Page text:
Reports in Sport and Exercise offers eight unique sections. Each section is led by a Section Editor who coordinates with relevant experts within the field to evaluate submissions. We appreciate that many studies do not fit clearly into a single section and ask that you read the descriptions below to identify the closest fit before submitting your manuscript.
Submissions to the Biomechanics section can include the biomechanics of musculoskeletal, cardiovascular and respiratory systems, mechanics of hard and soft tissues (bone, ligament, tendon), mechanics of prostheses, orthotics and implants, mechanics of fracture, analysis of gait, and sports performance.
Coaching and Sports Pedagogy
The Coaching and Sport Pedagogy section welcomes submissions from those interested in the science of coaching and teaching in sport. We are particularly interested in, but not limited to, research that seeks to empirically examine (1) effective coaching, teaching practice and education, (2) psychosocial development in and through sport, (3) the influence of the environment, and (4) the role important others. We accept submissions from those researching at every level of sport (e.g., novice through to expert) and from those adopting a variety of research methods and methodological approaches.
Exercise and Sport Psychology
Submissions to the Exercise and Sport Psychology section involve the study of psychological predictors, correlates, and effects of participation in sport and physical activity. This Exercise and Sport Psychology section encourages research aimed at understanding and promoting physical activity and exercise behavior, improving mental skills for sports performance and the enhancement of sports experience, and enhancing psychological health and wellness in the broad context of physical activity. This section equally welcomes submissions related to the psychometrics, psychophysics, and measurement of psychological and psychophysiological constructs.
Physical Activity, Health, and Disease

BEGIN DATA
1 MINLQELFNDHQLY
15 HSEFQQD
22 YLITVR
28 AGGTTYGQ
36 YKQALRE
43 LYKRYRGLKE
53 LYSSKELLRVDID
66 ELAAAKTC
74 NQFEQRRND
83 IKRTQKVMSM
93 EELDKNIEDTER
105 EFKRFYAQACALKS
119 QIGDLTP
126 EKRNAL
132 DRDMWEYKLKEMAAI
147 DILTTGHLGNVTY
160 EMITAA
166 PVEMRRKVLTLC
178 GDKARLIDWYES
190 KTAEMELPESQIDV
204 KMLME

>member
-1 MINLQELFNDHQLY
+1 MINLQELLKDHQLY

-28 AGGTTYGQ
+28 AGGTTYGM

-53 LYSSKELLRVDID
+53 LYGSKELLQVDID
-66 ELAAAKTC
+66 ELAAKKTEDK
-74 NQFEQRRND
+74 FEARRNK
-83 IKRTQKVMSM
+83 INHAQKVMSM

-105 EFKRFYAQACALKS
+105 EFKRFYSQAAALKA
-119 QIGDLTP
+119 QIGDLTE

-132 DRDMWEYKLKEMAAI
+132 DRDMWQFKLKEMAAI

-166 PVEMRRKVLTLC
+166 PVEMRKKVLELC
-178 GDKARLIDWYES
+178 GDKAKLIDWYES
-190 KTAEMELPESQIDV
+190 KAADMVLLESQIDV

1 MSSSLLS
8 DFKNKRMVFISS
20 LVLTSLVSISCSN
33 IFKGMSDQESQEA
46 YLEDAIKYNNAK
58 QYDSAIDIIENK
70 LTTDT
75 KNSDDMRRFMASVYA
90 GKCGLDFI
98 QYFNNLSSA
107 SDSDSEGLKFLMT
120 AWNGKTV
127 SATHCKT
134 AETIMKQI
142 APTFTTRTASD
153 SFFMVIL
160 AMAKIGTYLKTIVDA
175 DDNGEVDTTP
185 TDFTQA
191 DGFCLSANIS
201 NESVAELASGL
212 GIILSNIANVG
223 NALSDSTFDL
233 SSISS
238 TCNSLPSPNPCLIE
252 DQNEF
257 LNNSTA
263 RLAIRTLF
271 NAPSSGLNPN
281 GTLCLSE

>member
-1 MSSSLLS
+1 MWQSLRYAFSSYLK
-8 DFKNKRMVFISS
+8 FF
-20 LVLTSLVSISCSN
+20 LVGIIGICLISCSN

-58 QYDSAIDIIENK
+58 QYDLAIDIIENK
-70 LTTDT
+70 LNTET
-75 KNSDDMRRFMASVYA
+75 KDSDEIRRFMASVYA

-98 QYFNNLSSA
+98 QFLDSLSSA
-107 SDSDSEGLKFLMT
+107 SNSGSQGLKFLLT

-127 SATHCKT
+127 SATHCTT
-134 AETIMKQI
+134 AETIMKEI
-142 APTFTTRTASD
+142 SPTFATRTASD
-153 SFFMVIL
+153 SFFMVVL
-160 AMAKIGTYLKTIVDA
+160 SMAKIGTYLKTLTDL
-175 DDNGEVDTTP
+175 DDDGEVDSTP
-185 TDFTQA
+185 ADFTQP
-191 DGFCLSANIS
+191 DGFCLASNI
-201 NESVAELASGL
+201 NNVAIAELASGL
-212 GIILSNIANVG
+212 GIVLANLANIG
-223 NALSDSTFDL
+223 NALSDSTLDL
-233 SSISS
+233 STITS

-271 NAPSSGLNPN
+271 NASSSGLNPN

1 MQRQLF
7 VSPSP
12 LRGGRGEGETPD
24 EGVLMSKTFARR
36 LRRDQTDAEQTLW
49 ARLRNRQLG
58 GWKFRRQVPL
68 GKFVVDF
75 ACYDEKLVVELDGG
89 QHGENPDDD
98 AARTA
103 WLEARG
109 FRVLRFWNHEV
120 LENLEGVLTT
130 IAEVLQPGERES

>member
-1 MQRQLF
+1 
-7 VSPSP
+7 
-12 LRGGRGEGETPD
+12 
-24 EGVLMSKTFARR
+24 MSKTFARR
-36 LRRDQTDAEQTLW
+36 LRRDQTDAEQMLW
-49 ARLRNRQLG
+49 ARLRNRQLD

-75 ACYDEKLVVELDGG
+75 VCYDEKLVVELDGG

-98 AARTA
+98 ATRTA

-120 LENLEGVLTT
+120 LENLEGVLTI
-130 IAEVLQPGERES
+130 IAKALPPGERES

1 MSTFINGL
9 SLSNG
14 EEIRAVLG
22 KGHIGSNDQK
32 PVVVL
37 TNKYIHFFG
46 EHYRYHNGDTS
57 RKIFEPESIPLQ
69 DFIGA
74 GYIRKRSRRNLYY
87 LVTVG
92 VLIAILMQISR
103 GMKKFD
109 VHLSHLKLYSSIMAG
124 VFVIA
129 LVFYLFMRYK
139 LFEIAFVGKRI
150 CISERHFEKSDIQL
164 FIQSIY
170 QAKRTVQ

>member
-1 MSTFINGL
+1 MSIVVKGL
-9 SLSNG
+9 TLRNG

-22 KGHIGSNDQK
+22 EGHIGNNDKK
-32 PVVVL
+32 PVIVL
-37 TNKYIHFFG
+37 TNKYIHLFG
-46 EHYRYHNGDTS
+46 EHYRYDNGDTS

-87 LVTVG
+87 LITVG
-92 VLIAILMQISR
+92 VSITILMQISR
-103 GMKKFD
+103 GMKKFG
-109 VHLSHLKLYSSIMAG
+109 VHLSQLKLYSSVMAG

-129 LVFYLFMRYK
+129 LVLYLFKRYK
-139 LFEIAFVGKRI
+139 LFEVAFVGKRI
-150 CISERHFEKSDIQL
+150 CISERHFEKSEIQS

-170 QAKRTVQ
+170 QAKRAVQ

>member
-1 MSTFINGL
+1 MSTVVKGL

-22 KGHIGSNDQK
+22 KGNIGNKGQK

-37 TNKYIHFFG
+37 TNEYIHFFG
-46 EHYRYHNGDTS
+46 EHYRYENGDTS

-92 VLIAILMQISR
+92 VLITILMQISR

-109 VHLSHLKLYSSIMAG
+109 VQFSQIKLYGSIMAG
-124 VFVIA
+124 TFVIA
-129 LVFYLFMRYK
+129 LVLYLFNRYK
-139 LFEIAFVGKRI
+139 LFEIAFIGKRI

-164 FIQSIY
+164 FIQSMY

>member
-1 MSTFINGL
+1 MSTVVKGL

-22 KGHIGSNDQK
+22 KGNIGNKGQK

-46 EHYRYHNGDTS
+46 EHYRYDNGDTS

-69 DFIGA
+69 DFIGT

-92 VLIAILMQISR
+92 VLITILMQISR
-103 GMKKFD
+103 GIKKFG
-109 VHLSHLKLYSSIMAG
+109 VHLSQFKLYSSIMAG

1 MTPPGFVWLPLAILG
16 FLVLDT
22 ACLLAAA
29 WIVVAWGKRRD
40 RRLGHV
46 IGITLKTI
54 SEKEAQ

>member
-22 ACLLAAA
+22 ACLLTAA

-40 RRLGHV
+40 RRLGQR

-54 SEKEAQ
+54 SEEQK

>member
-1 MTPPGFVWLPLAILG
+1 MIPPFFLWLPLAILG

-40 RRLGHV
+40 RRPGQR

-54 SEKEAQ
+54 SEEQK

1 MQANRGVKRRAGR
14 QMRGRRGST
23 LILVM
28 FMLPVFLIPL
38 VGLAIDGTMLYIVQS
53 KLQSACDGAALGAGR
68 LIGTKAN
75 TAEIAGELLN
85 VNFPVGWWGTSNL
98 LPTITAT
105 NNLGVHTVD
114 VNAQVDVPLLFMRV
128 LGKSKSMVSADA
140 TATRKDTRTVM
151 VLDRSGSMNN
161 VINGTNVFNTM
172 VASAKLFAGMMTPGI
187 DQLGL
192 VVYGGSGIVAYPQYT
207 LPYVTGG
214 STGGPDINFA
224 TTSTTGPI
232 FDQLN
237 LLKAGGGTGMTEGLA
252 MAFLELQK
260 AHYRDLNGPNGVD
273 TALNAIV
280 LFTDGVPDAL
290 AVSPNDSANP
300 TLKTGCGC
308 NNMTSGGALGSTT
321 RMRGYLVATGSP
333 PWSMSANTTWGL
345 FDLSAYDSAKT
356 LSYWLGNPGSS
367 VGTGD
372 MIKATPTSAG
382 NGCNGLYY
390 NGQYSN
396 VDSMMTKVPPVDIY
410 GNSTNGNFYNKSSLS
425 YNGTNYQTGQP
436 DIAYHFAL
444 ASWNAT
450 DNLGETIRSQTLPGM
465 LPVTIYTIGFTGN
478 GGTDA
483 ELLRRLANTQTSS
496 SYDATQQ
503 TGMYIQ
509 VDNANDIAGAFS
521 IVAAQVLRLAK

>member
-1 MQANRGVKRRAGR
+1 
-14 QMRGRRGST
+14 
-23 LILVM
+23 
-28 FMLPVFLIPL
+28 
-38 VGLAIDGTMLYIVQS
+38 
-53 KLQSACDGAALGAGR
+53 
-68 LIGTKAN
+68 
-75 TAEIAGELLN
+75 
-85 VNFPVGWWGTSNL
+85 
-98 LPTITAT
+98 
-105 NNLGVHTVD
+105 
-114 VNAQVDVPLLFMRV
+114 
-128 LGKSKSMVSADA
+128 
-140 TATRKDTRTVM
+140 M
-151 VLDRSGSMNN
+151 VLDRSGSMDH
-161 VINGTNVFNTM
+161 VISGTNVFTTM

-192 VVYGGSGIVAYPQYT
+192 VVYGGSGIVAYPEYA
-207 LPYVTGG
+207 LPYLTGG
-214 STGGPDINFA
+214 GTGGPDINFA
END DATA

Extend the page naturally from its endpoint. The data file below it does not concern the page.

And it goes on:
Both the behaviors of participating in sport, physical activity, and exercise in addition to their outcomes (e.g. increased physical fitness) may be important factors in health and disease. We accept all research pertaining to physical activity behaviors and their effects on health and disease. This includes both observational and experimental work, including measurement and evaluation of physical activity behaviors and outcomes in free living humans and work using both quantitative, qualitative, or mixed methods approaches to investigating physical activity, health, and disease.
Physiology and Nutrition
We encourage submissions that cover a diverse area of research in physiology and nutrition. Research in this domain should further our understanding of physiology under environmental (e.g. climate), nutrition, and exercise conditions. This may include work related to occupational health, sporting performance/health, and physical activities in daily life and recreation throughout the aging process.
Sensorimotor Control is how the nervous system regulates purposeful movements. The Sensorimotor Control section encourages submission of papers from a variety of fields including, but not limited to, behavioral neuroscience, motor adaptation, motor learning, somatosensory integration, neurophysiology, brain stimulation, neuroimaging, and motor disorders.
Sports Medicine and Rehabilitation
This section welcomes submissions broadly related to sports medicine and rehabilitation, including but not limited to physical therapy, occupational therapy, rehabilitation therapy, and athletic training. Submissions focused on treatment and injury related to sport and physical activity behavior are encouraged.
Training and Performance Analysis
Training, Testing, and Performance Analysis We welcome submissions from those researching within training science and performance analysis who empirically examine technical, tactical, and physical aspects of athlete and team development. Example topics include skill acquisition, performance analysis, test validation, training interventions and periodization strategies.